The word Puja is an ancient Indian word which means "to worship with flowers." At some very early time, in India, the rishis and sages created a very simple means of expressing the deepest, most pure and innocent feelings of the heart for the Hidden Power out of which all life came into being. This was to offer lovely fragrant flowers at a small altar in some special place in the home which was set aside for meditation and prayer or in local temples where people gathered communally to share in morning and evening worship.
In that earlier era local flowers were chosen according to season and with the passage of time were invested with special symbolic significance to help the common man keep before his eyes the simple truths which help a person through the ups and downs of life. The rich colors, the beauty of form, and the delicious fragrances pouring forth from these simple natural botanical gems which were available at little or no cost were very easy for people from all strata of life to relate to. The result was that Puja became an integral part of the religious life of the Indian people and continues to practiced in millions of households throughout the length and breadth of the country.
Indeed this love of flowers and their use in worship has been partly responsible for an immense floraculture trade in India which has been increasing year by year. Because there has been a major shift in population from the country to the city there has arisen in major metropolitan areas flower markets which are specifically geared to the offering of special flowers for worship at home and in the temples. In ancient times many temples use to have their own gardens that were specially designed just for growing sacred flowers like champa, bakul, jasmin sambac, rose, and marigolds for use in special ceremonies. Many times the priests who lived at the temples also were practicing physicians and so the garden included ayurvedic medicinal plants as well which were used for treating different ailments of the local people.
During the course of many trips to India I have become quite familiar with the integral role flowers playin the lives of the India people in both sacred and secular levels. ourneying from north to south and east to west, I have seen flowers being cultivated and growing wild in many diverse situations. Early morning visits to flower markets in both country and city have afforded a glimpse into an enchanting world of aromatic plants that reveals the ancient love for natural aromatics is as alive today as in the past. It has been a total delight to see children and adults alike collecting flowers or buying them from small stalls where they are taken home for home worship or to adorn various shrines within the Hindu, Muslim, Christian and Sikh communities. At that time of day the fragrance of flowers floats on the air creating its own divine perfume. The commingling of the floral scents has such a soothing effect upon the heart and soul and naturally brings one into a contemplative frame of mind.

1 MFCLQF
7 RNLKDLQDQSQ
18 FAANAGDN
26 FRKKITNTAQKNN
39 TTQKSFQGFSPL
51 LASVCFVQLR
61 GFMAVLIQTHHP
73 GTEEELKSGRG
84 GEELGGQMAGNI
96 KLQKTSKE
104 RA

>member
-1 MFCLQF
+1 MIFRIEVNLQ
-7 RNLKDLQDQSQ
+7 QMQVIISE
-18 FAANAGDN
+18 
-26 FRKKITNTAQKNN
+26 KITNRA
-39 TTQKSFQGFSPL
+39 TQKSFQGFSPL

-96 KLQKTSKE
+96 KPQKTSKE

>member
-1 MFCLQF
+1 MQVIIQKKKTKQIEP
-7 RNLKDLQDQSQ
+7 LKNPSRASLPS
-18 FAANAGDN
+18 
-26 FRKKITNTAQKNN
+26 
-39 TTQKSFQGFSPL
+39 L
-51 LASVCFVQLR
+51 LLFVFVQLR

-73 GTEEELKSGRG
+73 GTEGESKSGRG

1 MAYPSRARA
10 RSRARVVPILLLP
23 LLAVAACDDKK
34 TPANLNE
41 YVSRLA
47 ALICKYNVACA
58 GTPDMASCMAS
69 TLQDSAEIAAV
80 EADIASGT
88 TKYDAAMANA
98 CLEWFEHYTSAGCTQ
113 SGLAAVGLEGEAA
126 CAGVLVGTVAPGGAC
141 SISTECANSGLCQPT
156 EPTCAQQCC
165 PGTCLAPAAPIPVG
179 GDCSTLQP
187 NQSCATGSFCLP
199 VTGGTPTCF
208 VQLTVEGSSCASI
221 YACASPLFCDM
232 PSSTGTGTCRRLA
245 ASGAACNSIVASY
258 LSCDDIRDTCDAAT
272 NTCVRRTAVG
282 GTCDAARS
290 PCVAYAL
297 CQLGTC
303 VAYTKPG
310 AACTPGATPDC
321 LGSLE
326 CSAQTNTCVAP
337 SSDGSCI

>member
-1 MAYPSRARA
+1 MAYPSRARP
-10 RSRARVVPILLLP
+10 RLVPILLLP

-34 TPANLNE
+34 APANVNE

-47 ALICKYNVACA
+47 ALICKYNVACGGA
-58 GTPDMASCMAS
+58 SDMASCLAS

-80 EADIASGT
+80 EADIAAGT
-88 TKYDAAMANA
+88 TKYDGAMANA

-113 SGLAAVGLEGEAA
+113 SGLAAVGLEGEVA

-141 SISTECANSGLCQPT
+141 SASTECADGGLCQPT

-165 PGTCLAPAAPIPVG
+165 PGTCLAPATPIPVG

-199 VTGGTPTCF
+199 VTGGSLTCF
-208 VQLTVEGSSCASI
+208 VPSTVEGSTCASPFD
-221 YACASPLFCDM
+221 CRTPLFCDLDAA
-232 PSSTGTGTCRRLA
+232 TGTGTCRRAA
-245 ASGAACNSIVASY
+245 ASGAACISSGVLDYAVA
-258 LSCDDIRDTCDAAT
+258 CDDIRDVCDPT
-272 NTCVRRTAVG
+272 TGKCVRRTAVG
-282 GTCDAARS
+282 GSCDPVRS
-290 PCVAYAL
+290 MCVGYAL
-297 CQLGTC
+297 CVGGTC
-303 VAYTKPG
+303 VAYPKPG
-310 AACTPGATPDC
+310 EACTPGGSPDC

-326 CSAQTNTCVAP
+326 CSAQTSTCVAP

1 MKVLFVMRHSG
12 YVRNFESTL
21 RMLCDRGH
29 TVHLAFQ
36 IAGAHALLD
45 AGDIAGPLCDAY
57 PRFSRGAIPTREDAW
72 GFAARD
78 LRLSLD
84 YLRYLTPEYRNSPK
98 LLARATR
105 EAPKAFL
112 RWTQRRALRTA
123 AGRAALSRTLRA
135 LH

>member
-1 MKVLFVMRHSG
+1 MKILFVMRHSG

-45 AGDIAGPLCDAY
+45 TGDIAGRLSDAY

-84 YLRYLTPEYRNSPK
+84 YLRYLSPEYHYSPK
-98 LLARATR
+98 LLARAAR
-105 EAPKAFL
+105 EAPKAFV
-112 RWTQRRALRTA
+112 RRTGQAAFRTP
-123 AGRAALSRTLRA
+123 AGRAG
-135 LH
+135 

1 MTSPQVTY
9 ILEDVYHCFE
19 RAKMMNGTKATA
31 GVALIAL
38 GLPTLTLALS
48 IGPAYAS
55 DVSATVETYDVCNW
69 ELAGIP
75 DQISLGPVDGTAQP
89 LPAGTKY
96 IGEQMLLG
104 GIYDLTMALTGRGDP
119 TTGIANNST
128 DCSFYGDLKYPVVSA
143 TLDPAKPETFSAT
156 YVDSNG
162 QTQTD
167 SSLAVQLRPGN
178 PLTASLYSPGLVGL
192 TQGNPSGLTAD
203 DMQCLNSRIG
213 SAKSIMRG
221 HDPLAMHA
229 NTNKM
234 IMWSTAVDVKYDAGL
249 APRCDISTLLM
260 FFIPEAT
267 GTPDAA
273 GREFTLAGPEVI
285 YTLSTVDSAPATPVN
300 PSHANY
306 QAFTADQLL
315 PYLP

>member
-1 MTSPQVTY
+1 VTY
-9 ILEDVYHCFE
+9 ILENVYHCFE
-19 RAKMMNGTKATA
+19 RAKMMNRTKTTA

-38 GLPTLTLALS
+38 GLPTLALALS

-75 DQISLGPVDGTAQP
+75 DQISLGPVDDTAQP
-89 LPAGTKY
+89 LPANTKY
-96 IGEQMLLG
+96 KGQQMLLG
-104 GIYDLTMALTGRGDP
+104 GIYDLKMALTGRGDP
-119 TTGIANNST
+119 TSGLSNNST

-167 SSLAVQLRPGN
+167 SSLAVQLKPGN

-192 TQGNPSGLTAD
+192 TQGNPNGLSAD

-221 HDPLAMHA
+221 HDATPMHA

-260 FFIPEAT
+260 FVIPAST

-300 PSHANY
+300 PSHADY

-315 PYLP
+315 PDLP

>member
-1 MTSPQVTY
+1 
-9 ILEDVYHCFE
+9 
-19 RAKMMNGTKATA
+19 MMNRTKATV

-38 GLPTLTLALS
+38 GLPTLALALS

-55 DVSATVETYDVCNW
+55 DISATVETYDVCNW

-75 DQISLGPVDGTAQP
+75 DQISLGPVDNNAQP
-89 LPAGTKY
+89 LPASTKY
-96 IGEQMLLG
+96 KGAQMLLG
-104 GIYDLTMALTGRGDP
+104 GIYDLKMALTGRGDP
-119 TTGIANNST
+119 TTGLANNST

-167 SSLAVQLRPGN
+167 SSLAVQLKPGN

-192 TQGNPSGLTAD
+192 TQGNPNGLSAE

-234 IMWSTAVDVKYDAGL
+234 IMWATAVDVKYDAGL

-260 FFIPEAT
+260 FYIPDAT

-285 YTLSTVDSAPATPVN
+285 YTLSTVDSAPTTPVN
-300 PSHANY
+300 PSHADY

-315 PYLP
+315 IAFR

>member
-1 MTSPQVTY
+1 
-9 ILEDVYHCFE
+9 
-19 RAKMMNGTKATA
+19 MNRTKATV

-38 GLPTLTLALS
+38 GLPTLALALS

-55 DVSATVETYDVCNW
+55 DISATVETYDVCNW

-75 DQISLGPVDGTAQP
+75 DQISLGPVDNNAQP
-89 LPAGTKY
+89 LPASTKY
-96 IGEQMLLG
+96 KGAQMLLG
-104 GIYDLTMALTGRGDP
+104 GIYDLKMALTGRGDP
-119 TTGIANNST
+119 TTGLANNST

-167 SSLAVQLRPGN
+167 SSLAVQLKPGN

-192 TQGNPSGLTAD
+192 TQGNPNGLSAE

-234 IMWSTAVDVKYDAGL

In the Puja Perfume I have combined the essences of many flowers that are central to the tradition of home and temple worship. I have tried to capture something of that soft quiet peace that radiates throughout the country in the early morning hours.
"There is an hour of the Indian night, a little before the glimmer of the dawn, when the stars are unbelievably clear and closer, shining with the radiance beyond our belief in this foggy land. The trees stand silent wround one with a friendly presence. As yet there is no sound from the awakening birds, but the whole world seems to be intent, alive, listening, eager. At such a moment the veil between the things that are seen and the things that are unseen becomes so thin as to interpose scarcely any barrier at all between the eternal beauty and truth and the soul which would comprehend
Information is provided for cultural interest, not as a recommendation for treatment of disease